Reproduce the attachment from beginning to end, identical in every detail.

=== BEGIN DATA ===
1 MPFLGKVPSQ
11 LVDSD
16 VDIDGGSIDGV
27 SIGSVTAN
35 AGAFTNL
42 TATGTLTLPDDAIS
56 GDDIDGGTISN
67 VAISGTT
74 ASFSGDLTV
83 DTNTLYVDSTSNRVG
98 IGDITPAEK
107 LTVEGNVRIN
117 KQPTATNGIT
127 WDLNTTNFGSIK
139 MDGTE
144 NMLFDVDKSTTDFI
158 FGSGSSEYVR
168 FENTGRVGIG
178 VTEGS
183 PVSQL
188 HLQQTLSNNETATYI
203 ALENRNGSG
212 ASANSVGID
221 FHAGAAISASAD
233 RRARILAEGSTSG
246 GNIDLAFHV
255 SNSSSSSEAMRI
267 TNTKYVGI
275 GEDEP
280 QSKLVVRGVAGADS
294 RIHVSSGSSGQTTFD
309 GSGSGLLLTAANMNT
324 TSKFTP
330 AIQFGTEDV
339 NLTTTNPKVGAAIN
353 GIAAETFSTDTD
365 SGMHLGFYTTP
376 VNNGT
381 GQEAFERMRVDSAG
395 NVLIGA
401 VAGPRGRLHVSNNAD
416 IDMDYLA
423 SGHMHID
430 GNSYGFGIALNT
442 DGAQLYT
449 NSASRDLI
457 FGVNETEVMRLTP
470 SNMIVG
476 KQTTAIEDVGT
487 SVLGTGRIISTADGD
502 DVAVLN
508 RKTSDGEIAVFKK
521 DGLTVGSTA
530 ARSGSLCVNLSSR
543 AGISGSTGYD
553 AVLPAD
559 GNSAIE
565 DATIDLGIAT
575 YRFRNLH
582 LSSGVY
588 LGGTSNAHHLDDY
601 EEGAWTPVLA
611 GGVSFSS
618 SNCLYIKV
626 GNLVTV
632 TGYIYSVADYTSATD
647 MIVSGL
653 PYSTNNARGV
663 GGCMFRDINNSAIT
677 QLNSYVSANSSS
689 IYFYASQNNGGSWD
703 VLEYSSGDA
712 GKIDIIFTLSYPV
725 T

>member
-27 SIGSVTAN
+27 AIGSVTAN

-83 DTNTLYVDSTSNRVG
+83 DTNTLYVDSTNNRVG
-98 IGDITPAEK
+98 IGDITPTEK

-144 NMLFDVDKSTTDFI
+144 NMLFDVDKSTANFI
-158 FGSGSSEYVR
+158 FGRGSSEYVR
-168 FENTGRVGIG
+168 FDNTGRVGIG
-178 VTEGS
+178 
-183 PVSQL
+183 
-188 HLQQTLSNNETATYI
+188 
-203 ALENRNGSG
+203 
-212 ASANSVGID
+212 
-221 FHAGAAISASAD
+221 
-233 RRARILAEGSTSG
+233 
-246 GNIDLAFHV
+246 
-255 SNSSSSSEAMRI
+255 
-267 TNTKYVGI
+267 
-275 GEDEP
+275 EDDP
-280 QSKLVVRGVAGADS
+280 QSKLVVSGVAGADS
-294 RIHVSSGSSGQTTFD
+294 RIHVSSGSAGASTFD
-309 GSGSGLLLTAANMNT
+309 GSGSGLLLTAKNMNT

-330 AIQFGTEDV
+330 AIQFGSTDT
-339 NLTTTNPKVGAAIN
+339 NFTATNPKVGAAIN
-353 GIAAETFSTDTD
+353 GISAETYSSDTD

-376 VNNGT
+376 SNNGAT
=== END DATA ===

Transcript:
1 MPFLGKVPSQ
11 LVDSD
16 VDIDGGSIDGV
27 SIGSVTAN
35 AGAFTNL
42 TATGTLTLPDDAIS
56 GDDIDGGTISN
67 VAISGTT
74 ASFSGDLTV
83 DTNTLYVDSTSNRVG
98 IGDITPAEK
107 LTVEGNVRIN
117 KQPTATNGIT
127 WDLNTTNFGSIK
139 MDGTE
144 NMLFDVDKSTTDFI
158 FGSGSSEYVR
168 FENTGRVGIG
178 VTEGS
183 PVSQL
188 HLQQTLSNNETATYI
203 ALENRNGSG
212 ASANSVGID
221 FHAGAAISASAD
233 RRARILAEGSTSG
246 GNIDLAFHV
255 SNSSSSSEAMRI
267 TNTKYVGI
275 GEDEP
280 QSKLVVRGVAGADS
294 RIHVSSGSSGQTTFD
309 GSGSGLLLTAANMNT
324 TSKFTP
330 AIQFGTEDV
339 NLTTTNPKVGAAIN
353 GIAAETFSTDTD
365 SGMHLGFYTTP
376 VNNGT
381 GQEAFERMRVDSAG
395 NVLIGA
401 VAGPRGRLHVSNNAD
416 IDMDYLA
423 SGHMHID
430 GNSYGFGIALNT
442 DGAQLYT
449 NSASRDLI
457 FGVNETEVMRLTP
470 SNMIVG
476 KQTTAIEDVGT
487 SVLGTGRIISTADGD
502 DVAVLN
508 RKTSDGEIAVFKK
521 DGLTVGSTA
530 ARSGSLCVNLSSR
543 AGISGSTGYD
553 AVLPAD
559 GNSAIE
565 DATIDLGIAT
575 YRFRNLH
582 LSSGVY
588 LGGTSNAHHLDDY
601 EEGAWTPVLA
611 GGVSFSS
618 SNCLYIKV
626 GNLVTV
632 TGYIYSVADYTSATD
647 MIVSGL
653 PYSTNNARGV
663 GGCMFRDINNSAIT
677 QLNSYVSANSSS
689 IYFYASQNNGGSWD
703 VLEYSSGDA
712 GKIDIIFTLSYPV
725 T

>member
-27 SIGSVTAN
+27 AIGSVTAN

-83 DTNTLYVDSTSNRVG
+83 DTNTLYVDSTNNRVG
-98 IGDITPAEK
+98 IGDITPTEK

-144 NMLFDVDKSTTDFI
+144 NMLFDVDKSTANFI
-158 FGSGSSEYVR
+158 FGRGSSEYVR
-168 FENTGRVGIG
+168 FDNTGRVGIG
-178 VTEGS
+178 
-183 PVSQL
+183 
-188 HLQQTLSNNETATYI
+188 
-203 ALENRNGSG
+203 
-212 ASANSVGID
+212 
-221 FHAGAAISASAD
+221 
-233 RRARILAEGSTSG
+233 
-246 GNIDLAFHV
+246 
-255 SNSSSSSEAMRI
+255 
-267 TNTKYVGI
+267 
-275 GEDEP
+275 EDDP
-280 QSKLVVRGVAGADS
+280 QSKLVVSGVAGADS
-294 RIHVSSGSSGQTTFD
+294 RIHVSSGSAGASTFD
-309 GSGSGLLLTAANMNT
+309 GSGSGLLLTAKNMNT

-330 AIQFGTEDV
+330 AIQFGSTDT
-339 NLTTTNPKVGAAIN
+339 NFTATNPKVGAAIN
-353 GIAAETFSTDTD
+353 GISAETYSSDTD

-376 VNNGT
+376 SNNGAT